A not too dissimilar picture can be painted of the previously defined 'second world', especially the former Soviet Union, again after 'global capitalist' intervention from the 'first world'. Russia, having opened up its borders to 'globalisation', has recently faced a sharp increase in economic and social crisis. Foreign direct investment fell by roughly 40% during the course of 1996-7. It is not hard to understand some of the reasons why; against the backdrop of an outdated industrial structure, wage debt escalated to 50 trillion roubles by March 97, while inter-enterprise debt soared to 490 trillion roubles, or 25% of GDP. The fall in foreign investment coupled with a rapid deterioration in the income and capital tax base, has halved State revenues and spending plans, thus precipitating a social welfare crisis of enormous proportions(World Bank, 1997: p. 9). The massive decline in living conditions have combined to reduce the birth rate, increase the mortality rate and reverse the average life expectancy. As Boris Kagalitsky (1994) explains, diseases thought to be conquered by modern science and progress have reappeared with a vengeance in Russia, to claim many lives.

Of course capitalist decline is first and foremost a global process and as such is all too evident within western economies. Since the termination of the post war boom, for example, social inequality has increased to a degree which lends empirical support to Marx's immiseration thesis. Taking Britain as an example. between 1979-90 real net income - after housing costs (that is, access to food, clothing and cultural pursuits) - had declined by 18% for the bottom 10% of the population, whilst the top 10% income bracket had experienced a real net increase of 20%. In so far as the basic requirement of shelter is concerned, between 1978-93 those officially classified homeless had risen four-fold. Moreover, according to the Town and Country Planning Association, during the course of the past twenty years, the quality of housing has deteriorated significantly, compounding all the associated material and physical deprivations that the lack of basic human shelter requirements brings in its wake (Real World Coalition, 1996: pp. 67 - 79).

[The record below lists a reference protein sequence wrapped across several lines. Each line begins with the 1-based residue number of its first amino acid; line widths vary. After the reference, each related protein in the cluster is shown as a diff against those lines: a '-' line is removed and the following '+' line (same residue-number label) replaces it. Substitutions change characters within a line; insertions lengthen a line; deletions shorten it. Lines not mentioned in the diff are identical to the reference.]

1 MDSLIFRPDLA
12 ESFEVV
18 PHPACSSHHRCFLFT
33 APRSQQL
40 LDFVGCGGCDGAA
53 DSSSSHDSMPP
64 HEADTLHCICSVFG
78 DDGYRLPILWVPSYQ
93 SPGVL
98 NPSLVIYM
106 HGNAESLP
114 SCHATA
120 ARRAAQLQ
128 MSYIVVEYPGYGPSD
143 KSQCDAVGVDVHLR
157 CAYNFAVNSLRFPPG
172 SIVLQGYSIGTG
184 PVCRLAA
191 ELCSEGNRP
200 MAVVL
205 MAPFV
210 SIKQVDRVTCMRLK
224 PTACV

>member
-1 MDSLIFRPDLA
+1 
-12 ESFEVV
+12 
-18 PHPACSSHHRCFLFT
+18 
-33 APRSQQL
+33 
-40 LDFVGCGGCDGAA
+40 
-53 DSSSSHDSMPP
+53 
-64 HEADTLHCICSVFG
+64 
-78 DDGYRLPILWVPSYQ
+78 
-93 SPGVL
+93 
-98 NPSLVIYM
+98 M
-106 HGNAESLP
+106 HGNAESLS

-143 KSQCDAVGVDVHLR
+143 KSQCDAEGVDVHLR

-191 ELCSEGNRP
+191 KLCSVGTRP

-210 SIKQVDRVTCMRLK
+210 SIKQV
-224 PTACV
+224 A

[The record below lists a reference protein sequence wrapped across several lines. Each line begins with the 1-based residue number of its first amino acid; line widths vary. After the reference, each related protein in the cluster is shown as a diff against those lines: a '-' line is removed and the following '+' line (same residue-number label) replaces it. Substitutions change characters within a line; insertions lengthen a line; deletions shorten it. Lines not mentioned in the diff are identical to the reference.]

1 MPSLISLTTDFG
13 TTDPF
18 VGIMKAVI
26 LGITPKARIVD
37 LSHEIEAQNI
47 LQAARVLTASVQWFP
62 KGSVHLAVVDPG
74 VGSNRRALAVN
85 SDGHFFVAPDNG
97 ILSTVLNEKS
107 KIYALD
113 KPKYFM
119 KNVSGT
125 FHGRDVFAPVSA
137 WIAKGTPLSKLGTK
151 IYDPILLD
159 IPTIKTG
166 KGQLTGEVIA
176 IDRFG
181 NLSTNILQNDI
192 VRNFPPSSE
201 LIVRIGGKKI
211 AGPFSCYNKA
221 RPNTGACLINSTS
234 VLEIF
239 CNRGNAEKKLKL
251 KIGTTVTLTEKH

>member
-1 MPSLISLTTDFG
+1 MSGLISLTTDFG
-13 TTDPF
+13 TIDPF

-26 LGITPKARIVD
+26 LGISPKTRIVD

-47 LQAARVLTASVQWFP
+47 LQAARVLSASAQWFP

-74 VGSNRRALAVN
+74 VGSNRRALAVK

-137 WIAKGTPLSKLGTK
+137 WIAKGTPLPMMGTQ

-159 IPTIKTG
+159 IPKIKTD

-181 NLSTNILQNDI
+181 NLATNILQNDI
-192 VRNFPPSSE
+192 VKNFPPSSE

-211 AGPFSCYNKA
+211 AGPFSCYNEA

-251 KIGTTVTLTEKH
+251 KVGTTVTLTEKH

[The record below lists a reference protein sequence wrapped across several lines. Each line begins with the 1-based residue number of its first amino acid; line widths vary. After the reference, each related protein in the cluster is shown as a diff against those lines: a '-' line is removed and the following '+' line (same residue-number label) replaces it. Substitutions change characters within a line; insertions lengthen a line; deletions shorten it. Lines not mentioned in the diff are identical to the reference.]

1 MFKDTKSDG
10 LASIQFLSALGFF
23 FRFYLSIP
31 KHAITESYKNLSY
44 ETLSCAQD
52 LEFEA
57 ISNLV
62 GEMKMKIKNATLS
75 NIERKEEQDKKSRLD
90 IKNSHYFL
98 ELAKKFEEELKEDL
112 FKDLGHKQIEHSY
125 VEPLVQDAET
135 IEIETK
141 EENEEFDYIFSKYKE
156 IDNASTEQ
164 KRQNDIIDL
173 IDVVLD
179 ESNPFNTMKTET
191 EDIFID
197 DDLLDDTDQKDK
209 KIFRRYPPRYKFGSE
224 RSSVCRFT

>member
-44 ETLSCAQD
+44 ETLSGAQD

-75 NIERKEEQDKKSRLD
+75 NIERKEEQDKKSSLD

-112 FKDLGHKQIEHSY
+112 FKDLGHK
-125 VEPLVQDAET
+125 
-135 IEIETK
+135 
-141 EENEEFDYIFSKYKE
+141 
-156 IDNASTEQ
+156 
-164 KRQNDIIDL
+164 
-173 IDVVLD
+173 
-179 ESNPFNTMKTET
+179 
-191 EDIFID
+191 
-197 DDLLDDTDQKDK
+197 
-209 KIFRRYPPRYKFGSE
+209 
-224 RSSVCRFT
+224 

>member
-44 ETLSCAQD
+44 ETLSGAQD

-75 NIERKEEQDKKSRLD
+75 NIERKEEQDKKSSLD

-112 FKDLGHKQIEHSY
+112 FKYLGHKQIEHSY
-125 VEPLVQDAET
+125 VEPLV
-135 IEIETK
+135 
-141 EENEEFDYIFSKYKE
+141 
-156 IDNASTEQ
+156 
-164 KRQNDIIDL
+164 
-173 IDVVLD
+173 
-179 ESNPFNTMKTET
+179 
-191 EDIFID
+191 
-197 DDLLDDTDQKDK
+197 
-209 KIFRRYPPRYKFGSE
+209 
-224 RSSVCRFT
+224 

Other manifestations of capitalist decline in the West are the capitalist system's inability to pander to the labour reforms and the modicum of job security enjoyed after 1945 and often referred to variously as Keynesianism, Fordism, and/or Labourism Today labour, under the ideological ruse of 'flexible working', has been increasingly reduced, once more, to the status of a commodity. For example, less than a third of jobs created between 1992 and 1996 were full-time As Gray (1995) reveals a vicious circle of 'flexploitation' is well underway, whereby 'new forms of work weaken workers' capacity to organise, which in turn facilitate further 'flexibilisation' and intensification of exploitation'. Contrary to perceived wisdom which suggest that the motive is either the benign or even malign logic of capitalist ascendancy, this about turn from the Keynesian/Labourist compromises of the past has been forced upon an ailing capital, for two reasons; firstly, because of the downward pressure that this post war settlement with the labour movement placed on the rate of profit; and, secondly, perhaps more importantly, because of the tendency for the reforms inherent to social welfarism to be transformed into real political leverage for labour in the class struggle (see Kennedy, 1996). However, whether forced on capitalism or not, one thing is clear, the insecurities and inhumanities of such a recommodified status, both at the workplace and the wider community, has come to the surface with a vengeance in recent years, especially so after the defeat of the mineworkers in 1984-5. The casualised, insecure and stressful nature of work in the Dockyards of Britain, for example, with the abolition of the National Dock Labour Scheme in 1989, reveals the dehumanising effect of the recommodification of labour most starkly. In this respect the twenty nine month lockout of Liverpool dockers is the latest manifestation of capitalism's new callous attitude to labour (Lavalette and Kennedy, 1996).